Statistical thermodynamic analysis and design of DNA-based computers


A principal research area in biomolecular computing is the development of analytical methods for evaluating computational fidelity and efficiency. In this work, the equilibrium theory of the DNA helix-coil transition is reviewed and expanded, as applied to the analysis and design of oligonucleotide-based computers. After a review of the equilibrium apparatus for modeling the helix-coil transition for single dsDNA species, application to complex hybridizing systems is discussed, via decomposition into component equilibria, which are presumed to proceed independently. The alternative approach, which involves estimation of a mean error probability per hybridized structure, or computational incoherence, ε is then presented, along with a discussion of a special-case exact solution (directed dimer formation), and an approximate general solution, applicable to conditions of uniform fractional-saturation. In order to clarify the opposing nature of the predictions of these two models, simulations are presented for the uniform saturation solution for ε, as applied to a small Tag - Antitag (TAT) system, along with the behavior expected via isolated melting curves. By a comparison with the predictions of a recent, TAT-specific solution for ε, the views provided by these generalized approximate models are shown to define the opposing limits of a more general error-response. © 2004 Kluwer Academic Publishers.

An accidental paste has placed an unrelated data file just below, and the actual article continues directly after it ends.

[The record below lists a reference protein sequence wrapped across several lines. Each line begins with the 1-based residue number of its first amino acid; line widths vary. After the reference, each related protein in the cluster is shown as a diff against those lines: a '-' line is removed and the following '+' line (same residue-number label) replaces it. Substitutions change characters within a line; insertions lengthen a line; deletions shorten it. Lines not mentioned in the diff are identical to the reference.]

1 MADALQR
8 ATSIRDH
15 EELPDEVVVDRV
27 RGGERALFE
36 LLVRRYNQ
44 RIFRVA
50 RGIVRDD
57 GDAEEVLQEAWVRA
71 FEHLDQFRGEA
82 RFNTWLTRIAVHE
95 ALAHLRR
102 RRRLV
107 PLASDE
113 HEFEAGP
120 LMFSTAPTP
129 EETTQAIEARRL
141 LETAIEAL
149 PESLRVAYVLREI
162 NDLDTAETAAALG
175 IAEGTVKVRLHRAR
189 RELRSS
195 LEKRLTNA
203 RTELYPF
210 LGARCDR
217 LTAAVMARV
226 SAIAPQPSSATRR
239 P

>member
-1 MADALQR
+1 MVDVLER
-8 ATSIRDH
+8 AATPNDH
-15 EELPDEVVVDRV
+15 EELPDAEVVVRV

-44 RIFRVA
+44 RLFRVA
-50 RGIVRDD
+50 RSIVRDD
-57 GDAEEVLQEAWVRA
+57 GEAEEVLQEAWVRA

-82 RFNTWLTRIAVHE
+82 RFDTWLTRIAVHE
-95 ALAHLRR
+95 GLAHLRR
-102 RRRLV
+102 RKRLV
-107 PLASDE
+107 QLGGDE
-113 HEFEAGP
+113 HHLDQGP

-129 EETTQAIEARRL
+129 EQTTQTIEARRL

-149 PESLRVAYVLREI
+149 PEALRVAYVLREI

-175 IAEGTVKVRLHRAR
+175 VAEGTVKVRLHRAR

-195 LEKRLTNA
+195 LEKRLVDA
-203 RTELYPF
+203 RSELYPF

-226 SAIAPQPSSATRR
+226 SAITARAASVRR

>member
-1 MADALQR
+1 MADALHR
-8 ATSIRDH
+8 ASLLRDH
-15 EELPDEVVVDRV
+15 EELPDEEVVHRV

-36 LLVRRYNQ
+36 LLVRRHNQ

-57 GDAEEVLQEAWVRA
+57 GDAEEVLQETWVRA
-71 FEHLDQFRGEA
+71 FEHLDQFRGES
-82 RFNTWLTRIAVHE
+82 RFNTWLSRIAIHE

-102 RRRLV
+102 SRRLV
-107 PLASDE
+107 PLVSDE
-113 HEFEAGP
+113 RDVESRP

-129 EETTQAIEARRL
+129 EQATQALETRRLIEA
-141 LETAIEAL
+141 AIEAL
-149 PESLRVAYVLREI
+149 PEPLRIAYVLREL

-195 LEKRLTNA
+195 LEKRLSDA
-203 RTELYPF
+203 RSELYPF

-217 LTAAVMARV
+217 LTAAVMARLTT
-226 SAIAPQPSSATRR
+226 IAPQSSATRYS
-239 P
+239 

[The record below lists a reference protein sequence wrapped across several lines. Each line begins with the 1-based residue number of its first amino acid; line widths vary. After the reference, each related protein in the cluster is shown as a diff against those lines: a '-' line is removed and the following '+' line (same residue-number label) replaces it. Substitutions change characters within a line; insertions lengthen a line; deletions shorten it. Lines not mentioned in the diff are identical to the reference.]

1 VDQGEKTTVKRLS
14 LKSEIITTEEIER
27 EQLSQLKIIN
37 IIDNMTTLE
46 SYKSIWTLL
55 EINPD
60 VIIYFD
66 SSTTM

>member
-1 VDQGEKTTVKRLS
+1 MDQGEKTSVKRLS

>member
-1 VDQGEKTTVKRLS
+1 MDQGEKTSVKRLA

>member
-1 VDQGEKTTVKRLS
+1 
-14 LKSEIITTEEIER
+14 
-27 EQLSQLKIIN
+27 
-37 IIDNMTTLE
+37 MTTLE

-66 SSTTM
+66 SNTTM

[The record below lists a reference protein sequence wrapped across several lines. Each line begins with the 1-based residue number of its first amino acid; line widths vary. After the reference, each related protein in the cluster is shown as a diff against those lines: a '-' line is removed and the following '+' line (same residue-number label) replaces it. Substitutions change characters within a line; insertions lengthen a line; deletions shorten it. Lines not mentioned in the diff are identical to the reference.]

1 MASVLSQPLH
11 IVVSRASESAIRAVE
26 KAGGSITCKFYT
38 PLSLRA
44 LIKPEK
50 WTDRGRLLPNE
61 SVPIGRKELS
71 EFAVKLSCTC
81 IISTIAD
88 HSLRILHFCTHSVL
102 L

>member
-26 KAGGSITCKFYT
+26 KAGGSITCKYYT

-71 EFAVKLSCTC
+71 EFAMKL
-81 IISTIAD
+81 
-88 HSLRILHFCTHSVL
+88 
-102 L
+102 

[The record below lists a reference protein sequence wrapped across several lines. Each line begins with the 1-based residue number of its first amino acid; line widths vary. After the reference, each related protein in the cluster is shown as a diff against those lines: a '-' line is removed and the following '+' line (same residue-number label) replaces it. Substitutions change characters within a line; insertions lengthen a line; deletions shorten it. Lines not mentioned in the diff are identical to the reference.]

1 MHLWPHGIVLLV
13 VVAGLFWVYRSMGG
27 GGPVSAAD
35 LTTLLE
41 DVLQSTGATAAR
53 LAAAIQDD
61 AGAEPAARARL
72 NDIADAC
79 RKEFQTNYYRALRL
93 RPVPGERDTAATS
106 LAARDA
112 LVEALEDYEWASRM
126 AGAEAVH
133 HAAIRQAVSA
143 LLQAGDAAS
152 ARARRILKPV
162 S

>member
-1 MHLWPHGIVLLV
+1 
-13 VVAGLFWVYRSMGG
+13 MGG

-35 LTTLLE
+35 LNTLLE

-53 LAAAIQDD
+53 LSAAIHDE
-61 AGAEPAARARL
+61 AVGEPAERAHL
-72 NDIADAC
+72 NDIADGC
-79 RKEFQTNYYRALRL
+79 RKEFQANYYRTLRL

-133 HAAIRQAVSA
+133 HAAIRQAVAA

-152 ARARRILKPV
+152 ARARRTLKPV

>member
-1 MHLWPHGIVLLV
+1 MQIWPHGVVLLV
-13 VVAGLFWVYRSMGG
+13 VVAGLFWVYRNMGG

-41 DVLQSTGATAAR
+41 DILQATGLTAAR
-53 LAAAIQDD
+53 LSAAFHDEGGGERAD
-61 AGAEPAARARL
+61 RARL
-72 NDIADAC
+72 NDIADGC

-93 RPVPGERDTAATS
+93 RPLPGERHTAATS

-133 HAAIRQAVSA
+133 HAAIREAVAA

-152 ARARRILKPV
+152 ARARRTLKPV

Publication Title

Natural Computing